A number of years ago, a friend who had quit attending church asked me privately, “Why is it that so many Christians make such lousy human beings?” In other words, why are so many of us judgmental, defensive, unapproachable and touchy?
A large part of the reason is a faulty, compartmentalized understanding of what it means to follow Jesus.
The religious leaders of Jesus’ day were passionate about holiness and purity in their relationship with God. They memorized books of Scripture, fasted twice a week, gave generously, evangelized, prayed three times a day, attended worship without fail and kept Sabbath.
The problem was that in their zeal to love God, they were not equally zealous to love people. This put them on a collision course with Jesus.
- A Pharisee in Jesus’ day would say, “First, complete your worship to God, and then be reconciled to your brother. God is more important than humans.” Jesus said, “Leave your gift at the altar. Go first and get right with your brother or sister” (Matt. 5:23-24).
- A Pharisee would say, “Obey the commandments and do not murder people.” Jesus said that even angry and dismissive words toward another person are equivalent to murder. We may think calling someone idiot or stupid doesn’t matter. Jesus argues it is a hell-deserving crime (Matt. 5:21-22).
- A Pharisee might say: “It is important to forgive.” Jesus says forgiveness is so indispensable that if we don’t forgive, our heavenly Father will not forgive our sins (Matt. 6:14-15).
- A Pharisee would say, “Be holy by separating from sinners.” Jesus, quoting Hosea 6:6 said, “Discipleship is about being merciful and kind to people, especially our enemies. That is the heart of what it means to follow me” (Matt. 8:13).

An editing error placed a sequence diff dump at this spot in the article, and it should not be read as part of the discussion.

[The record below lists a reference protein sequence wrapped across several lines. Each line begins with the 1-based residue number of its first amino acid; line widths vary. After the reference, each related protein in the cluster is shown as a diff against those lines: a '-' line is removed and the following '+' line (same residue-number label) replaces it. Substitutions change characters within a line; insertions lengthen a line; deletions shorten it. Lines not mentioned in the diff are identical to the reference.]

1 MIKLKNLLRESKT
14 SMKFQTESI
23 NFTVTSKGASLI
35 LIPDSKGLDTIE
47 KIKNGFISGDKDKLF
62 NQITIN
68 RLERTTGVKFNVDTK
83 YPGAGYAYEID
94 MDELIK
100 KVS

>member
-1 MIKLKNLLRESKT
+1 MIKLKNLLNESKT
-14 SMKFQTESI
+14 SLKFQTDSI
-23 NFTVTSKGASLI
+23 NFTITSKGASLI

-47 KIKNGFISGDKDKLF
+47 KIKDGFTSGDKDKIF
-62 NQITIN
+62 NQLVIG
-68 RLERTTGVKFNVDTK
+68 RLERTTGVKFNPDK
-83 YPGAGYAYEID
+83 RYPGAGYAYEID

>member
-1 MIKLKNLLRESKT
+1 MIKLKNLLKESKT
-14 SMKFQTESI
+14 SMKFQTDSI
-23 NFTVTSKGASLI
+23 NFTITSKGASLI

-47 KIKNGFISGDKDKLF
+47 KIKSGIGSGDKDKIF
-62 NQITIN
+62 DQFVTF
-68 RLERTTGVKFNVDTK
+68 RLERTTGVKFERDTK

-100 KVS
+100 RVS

- A Pharisee might say, “You will be evaluated at the final judgment on your faith evidenced by acts of holiness before God.” Jesus says, “You will be evaluated at the final judgment on your faith evidenced by your love for the people the world discards” (Matt. 25:31-46).
- Jesus summarized the entire Bible as an unbreakable union of loving God and loving people (Matt. 22:37-40). This was a difficult teaching in the first century, and it remains a difficult teaching today.
It is critically important that we equip our people both in loving God and in loving people. That is the purpose behind The Emotionally Healthy (EH) Relationships Course, which teaches eight core relationship skills that equip us to love others in a mature way.
Pete Scazzero is the founder of New Life Fellowship Church in Queens, New York, and the author of two best-selling books: Emotionally Healthy Spirituality and The Emotionally Healthy Church. This story was originally posted on Scazzero’s blog at EmotionallyHealthy.org.